Crocs … how they came back from the dead, sold 700 million pairs in the last decade, and have become a cultural icon

May 10, 2020

Remember Crocs?

A lot of people dismissed them as really ugly.

People who love to hate Crocs had cause to celebrate in 2008, when investors were writing the company off as a passing fad.  Crocs lost over $185 million that year and cut 2,000 jobs. The stock plunged to just over $1 a share from a high of about $69 a year earlier.

But over the next decade, Crocs would go on to sell 700 million pairs of shoes worldwide.

Recently, the clogs have have been strutting down runways at luxury fashion shows. Celebrities like Justin Bieber, Ariana Grande and Post Malone are wearing the shoes. It’s a top brand among Gen Z. And limited edition Crocs are selling for up to $1,000 on the resale market. Crocs have become a collector’s item.

The wild, wacky and wonderful clogs were born in 2002 by three innovators: Scott Seamans, Lyndon Hanson, and George Boedbecker Jr. Boedbecker brought them all together as he knew Hanson in high school and they both attended the University of Colorado. Furthermore, Seamans knew Boedbecker through their shared love of sailing. So unsurprisingly, whilst all three were sailing in the Caribbean they came across a new boating clog made by the Canadian Company: Foam Creations. They were using a new material called Croslite. They discussed improvements and on returning home they quickly acquired the rights to foam creations manufacturing process. It wasn’t until 2004 Crocs completely secured exclusive rights to the Croslite technology.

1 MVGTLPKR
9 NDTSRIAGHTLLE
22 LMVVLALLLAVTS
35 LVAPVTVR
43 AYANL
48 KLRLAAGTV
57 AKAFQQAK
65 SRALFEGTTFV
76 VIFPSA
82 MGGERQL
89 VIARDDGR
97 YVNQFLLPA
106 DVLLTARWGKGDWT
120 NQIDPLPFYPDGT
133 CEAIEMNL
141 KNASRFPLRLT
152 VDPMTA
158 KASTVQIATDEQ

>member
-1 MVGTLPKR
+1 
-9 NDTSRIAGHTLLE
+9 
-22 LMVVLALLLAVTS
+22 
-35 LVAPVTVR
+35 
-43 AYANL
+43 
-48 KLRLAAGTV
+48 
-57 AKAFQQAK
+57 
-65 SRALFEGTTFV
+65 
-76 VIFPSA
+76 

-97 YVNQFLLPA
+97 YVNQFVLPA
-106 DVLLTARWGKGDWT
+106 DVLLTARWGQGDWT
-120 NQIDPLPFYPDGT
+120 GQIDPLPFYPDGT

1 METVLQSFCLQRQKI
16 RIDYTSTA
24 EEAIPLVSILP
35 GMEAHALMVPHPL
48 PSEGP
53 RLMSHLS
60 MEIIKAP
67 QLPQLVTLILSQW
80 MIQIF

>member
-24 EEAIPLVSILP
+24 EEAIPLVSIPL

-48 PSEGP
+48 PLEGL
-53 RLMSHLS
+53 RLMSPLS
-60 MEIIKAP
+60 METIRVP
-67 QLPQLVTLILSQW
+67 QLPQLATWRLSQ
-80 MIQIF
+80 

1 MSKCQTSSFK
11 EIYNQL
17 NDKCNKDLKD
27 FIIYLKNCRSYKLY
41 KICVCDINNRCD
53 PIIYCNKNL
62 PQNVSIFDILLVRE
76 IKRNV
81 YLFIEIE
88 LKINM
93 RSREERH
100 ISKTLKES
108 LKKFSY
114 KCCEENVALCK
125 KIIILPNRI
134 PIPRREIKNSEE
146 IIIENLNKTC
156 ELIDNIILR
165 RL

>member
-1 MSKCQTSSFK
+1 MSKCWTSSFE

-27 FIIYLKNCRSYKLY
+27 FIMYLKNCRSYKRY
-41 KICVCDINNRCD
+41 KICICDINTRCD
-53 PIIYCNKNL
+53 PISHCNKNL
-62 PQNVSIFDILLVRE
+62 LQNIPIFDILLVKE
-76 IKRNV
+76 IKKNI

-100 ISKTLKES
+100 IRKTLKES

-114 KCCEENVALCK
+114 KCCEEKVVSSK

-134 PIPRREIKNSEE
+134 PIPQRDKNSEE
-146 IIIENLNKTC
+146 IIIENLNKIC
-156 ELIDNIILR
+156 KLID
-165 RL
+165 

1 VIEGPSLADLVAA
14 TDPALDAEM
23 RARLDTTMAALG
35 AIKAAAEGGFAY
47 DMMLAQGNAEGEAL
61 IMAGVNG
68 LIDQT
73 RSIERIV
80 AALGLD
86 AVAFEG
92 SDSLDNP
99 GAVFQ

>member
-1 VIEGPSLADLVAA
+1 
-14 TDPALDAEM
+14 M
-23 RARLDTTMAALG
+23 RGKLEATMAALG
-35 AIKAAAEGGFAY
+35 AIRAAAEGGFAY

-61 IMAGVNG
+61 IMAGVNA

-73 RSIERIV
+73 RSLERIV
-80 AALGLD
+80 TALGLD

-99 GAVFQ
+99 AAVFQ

The three were a compatible trio, with Seamans tweaking the design, Boedbecker became CEO and lined up investors whilst Hanson oversaw the operations. Through this process they made a really, really, really comfortable shoe. The first Crocs style they launched was named ‘the Beach’. Whilst the outrageous clog may have been created on a sailing trip, it wasn’t just boaters who wanted the bold, comfy brand on their feet. Soon millions of people were buying them!

It didn’t take long for a women’s style to be introduced in 2003 named the ‘Nile’. Then in October 2006, they also purchased Jibbitz, a manufacturer of popular accessories that snap into the holes of Crocs shoes. Afterwards Crocs continued to acquire various other companies in the footwear and fashion industry to increase its brand and product range. These included a women’s wedge range and some very funky trainers. Just because they are a relatively young brand does not mean they have neglected social responsibility. No, in fact the total opposite. In the past years Crocs have donated one pair of Crocs shoes every minute. This is through the programme called ‘Crocs Cares’, in which three million shoes have been donated to countries such as Kenya, Afghanistan, Cost Rica, Fiji and many less economically developed countries.

Crocs are also very environmentally aware, having recently changed their packaging to save nearly 640,000 lbs of landfill waste. That is more than 900,000 crocs saved in waste. Furthermore, it only takes 1.6kwh of energy to make one pair of croc shoes.

So, the phenomenal Crocs seem unstoppable as just before their tenth anniversary they had sold more than 200 million pairs in more than 90 countries, reaching sales revenues of $1 billion. Consequently, it seems the love and hate relationship of Crocs is here to stay as they continue expanding and developing their range of clogs, sandals, shoes and boots.